Owl update: October 13 – 15

can i get cytotec without a prescription? On the night of the 13th, our fellow owl banding neighbors from Whitefish Point Bird Observatory, Ceeanna and Tori, joined Ed and me for an evening around the fire.  As has been the trend this week, it was super windy; yet, throughout the night, the nets yielded 6 unbanded saw whet owls.  Half of these were birds hatched this year, so hip hip hooray for babies moving out on their first migration!

buy modafinil usa I’m trying to improve my artistic photography skills by modeling the bird in front of a blanket.

And then the night of the 14th came!  I was so stoked to meet some new birds, send them on their way equipped with a unique band — wee fluffy stewards of migration science!  But then???!!!!  Rain.  I didn’t set the nets this night.

It was clear earlier in the day that I wouldn’t be able to operate the station, so I instead spent the extra free time visiting my peers at Whitefish Point Bird Observatory.  The Point itself is a fun spot and totally brimming with birders pursuing birds in defiance of the blustery conditions.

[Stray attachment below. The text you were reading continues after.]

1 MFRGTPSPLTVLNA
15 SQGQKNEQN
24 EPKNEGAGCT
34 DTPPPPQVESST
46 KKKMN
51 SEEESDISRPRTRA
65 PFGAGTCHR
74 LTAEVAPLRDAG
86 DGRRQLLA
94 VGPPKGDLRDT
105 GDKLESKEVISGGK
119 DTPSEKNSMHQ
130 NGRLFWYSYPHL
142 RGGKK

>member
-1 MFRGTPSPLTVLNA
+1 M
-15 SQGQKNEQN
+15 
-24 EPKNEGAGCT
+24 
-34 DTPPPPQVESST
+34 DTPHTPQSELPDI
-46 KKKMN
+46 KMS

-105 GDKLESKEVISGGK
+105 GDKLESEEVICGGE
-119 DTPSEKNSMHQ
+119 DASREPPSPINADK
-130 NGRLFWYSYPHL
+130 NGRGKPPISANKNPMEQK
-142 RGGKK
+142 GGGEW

Speaking of, our most recent recaptured bird (see previous blog post) was banded at Whitefish Point last spring.  Another saw whet showing migration route fidelity to the Straits.

Last night I tried opening again even though the winds were going crazy and making the nets flap like Marilyn Monroe’s famous flying skirt… somehow I caught 2 second year female saw whets, before closing early at 5 am.  The winds had shifted to the southwest, straight into my trio of nets and it was just a ridiculous wind tunnel.

I would like to conclude this post with a piece of special artwork (via photo reference) submitted by my friend Alma Schrage, who is currently part of the raptor banding project at the Cape May Bird Observatory.

“Fluff of the woods”, by Alma Schrage. A juvenile California spotted owl clad in down.

Prior to arriving in Michigan for this owl banding project, I monitored California spotted owls in the northern Sierra Nevada region.  My supervisor and I banded this young spotted owl this spring with a standard US Fish and Wildlife lock-on band, as well as a color band to help us recognize her should we encounter her again next year in the field.   Thanks Alma for the artwork!  I can’t deal with the excessive cuteness of the down poking out around her emerging facial disc.

Until next time,

–MH